Magazine article The Spectator

A Choice of First Novels

Magazine article The Spectator

A Choice of First Novels

Article excerpt

A Fraction of the Whole, by Steve Toltz, was one of two debut novels on the Booker shortlist -- and is, one could argue, a more distinguished offering than the other debutant, which won. A rambling and hilarious tale about perpetual failure, it takes the form of an immense anecdote from a father, Martin Dean, to his son, Jasper. Martin has lived his life in the shadow of his brother, Terry, Australia's most notorious (and oddly popular) criminal. Terry began life as a sports star, but soon diverted his energies into less innocent pursuits, eventually becoming a modern-day Ned Kelly.

Martin, meanwhile, cannot avoid doing the wrong thing, in spite of his best intentions. Whether he is setting up a 'suggestions box' in his town (which quickly becomes an outlet for anonymous, scornful notes towards the Dean family, before being blown up), or trying to woo the girl of his dreams (who, of course, prefers Terry), Martin endures a life of effort followed by calamity. Toltz is a skilful ironist with exquisite timing, and although the novel is, in its 700-plus pages, occasionally garrulous to excess, A Fraction of the Whole is a penetratingly intelligent human comedy by a talented new writer.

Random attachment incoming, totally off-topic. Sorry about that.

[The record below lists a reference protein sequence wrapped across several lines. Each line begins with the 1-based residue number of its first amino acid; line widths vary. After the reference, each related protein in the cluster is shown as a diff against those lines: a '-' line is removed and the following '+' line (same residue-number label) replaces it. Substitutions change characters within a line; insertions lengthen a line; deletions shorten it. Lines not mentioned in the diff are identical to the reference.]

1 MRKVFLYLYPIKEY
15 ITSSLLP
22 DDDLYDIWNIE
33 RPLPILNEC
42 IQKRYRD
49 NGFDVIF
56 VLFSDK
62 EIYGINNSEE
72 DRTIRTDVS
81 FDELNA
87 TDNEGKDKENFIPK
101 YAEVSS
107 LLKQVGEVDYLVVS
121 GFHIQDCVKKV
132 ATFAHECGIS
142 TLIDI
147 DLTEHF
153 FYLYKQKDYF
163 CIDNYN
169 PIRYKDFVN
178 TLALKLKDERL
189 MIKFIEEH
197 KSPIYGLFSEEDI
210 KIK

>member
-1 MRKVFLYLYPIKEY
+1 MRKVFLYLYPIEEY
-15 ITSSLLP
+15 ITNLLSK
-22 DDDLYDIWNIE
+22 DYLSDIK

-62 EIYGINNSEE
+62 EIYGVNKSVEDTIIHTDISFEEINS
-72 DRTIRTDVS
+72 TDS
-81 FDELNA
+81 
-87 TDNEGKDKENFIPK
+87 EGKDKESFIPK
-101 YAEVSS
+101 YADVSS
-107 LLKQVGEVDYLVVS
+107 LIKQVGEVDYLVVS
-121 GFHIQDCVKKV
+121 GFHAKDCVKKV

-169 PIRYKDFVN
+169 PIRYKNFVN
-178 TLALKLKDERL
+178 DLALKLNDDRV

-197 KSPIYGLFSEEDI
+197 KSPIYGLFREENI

Laura Beatty's novel, Pollard, is set in the enclosed -- and rarely described -- world of the homeless, and features a protagonist who resides in a similarly enclosed world of nature. Anne is an odd child, ungainly and vacant, given to staring from her window. Her family ridicules her until one day, while in her teens, she runs off to live in the nearby woods. Gradually Anne adapts to her new surroundings, building a shelter and learning to live off the land; in her hut she assembles a collection of discarded tat, which touchingly apes the kind of decorative comforts she believes a home ought to have. She encounters some kindness, but this is not a heart-warming tale of bucolic existence: in the background the town planners threaten the sanctity of the woods, while Anne is caught between the underlying sense of having been horrifically treated and the inability to articulate this properly to anyone, even herself.

The experience of Britain's most impoverished people is still hopelessly under-represented in fiction, partly because a life of deprivation is rarely a solid grounding for a literary career, which limits the degree to which it can be written about from the inside. Pollard is therefore especially welcome, not just as a well-crafted novel but also as a balanced and interesting account of an area of Britain which generally exists beyond literature's walls. …

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